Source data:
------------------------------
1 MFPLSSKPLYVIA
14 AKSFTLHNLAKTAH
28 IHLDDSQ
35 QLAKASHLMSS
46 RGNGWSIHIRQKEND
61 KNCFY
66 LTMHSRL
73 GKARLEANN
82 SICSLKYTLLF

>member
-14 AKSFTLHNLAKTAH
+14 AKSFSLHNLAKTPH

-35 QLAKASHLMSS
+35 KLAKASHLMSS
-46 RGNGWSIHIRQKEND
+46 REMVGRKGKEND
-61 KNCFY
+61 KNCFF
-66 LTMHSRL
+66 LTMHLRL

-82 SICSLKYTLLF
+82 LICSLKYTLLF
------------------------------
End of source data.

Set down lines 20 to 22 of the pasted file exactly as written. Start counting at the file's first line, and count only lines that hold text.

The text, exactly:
+66 LTMHLRL

-82 SICSLKYTLLF
+82 LICSLKYTLLF